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calendar08 November 2019

Author: Joseph Allison

Feeling SAD?

Feeling SAD?

When I was a kid, I used to love summer. There were the summer holidays, and a lot more heat and light and colour and sun. But over the years autumn has taken over as one of my favourite seasons of the year. I love the colour of the leaves standing out against the grey of the sky, I love the food, I love Bonfire Night – but more importantly I love getting my autumn clothes out of the cupboard because they’re so comfy and warm!

However, let’s face it, while we should be able to find beauty and joy in creation all year round, it can be harder to find it at this time of year, when nights are long, days are cold and dark, and the rain seems never ending.

Many of us may feel sadder, more stressed and more lethargic over the autumn and winter months, which could be down to Seasonal Affective Disorder (or SAD). Up to 6% of UK adults experience SAD, sometimes known as ‘winter depression’. Symptoms can include persistent low mood, being less active than normal, feeling lethargic or sleepy during the day, sleeping longer or finding it hard to get up, lack of concentration and increased appetite. Combined with other factors like the pressures of the impending festive season, it’s easy to see how people can struggle immensely at this time of year.

The good news is there are ways to tackle these feelings and add a little cheer back into the colder seasons.

Here comes the sun

It might seem like a simple solution, but the human body needs sunlight. Vitamin D is essential to our wellbeing. This weekend, make the most of the little sunshine there is. If you can get out and about, go for a walk. If you’re indoors, open the curtains, tidy up and make your home bright and fresh. Just sitting by the window for half an hour could help restore some Vitamin D and lift your mood. You could also consider investing in a SAD lamp. For varying prices, these lamps simulate sunlight and can help improve mood. Find out more here.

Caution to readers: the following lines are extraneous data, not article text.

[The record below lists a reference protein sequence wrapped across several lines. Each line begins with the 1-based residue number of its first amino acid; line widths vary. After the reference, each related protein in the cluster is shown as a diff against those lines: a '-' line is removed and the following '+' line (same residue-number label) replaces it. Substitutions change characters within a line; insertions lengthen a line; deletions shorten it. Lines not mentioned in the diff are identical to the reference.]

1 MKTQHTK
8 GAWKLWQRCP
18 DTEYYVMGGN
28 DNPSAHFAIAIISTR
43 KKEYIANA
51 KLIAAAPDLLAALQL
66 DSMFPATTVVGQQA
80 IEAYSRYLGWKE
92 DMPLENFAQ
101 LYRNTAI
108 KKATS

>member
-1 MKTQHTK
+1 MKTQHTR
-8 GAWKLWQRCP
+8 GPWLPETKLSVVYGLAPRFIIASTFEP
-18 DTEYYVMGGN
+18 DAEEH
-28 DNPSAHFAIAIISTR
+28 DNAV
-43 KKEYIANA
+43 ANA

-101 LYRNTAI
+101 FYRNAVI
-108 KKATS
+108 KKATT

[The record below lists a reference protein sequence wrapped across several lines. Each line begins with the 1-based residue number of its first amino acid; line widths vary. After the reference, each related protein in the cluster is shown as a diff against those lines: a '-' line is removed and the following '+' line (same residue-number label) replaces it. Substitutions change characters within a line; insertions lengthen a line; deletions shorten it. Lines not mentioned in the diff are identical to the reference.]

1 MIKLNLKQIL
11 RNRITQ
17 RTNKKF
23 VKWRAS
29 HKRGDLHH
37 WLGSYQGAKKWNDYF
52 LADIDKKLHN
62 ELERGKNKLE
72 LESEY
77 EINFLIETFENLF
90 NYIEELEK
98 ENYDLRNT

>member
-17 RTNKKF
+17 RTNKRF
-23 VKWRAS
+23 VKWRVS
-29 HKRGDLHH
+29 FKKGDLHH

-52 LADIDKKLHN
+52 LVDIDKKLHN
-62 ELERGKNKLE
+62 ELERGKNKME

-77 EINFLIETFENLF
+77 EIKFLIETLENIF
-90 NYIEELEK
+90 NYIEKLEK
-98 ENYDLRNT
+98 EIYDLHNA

Staying social

Socialising is good for us. That doesn’t necessarily mean going to a big party or being surrounded by lots of people – we’re all different and interact in varying ways, but the important thing is that we don’t cut ourselves off completely. This can be easy to do when the weather isn’t great and we’re already feeling low. So keep in touch! This may also open up opportunities to talk about how you’re feeling, which is another essential for our mental health and wellbeing.

Looking after yourself

Self care is always important, but even more so at this time of year. One of the symptoms of SAD is craving carbohydrates and overeating, which means it’s even easier than usual to comfort eat. There’s nothing wrong with treating yourself now and again (you actually should), but a healthy, balanced diet is key to boosting our mood and energy levels. It’s also important to keep warm when the cold hits. There’s information on how to do this and where to get help with heating costs here.

No matter the weather or the time of year, if you’re struggling to the point that it’s affecting your day-to-day life, then speak to your GP. From me, I hope you find a little bit of happiness at this time of year. No matter what, I hope you know you are loved.

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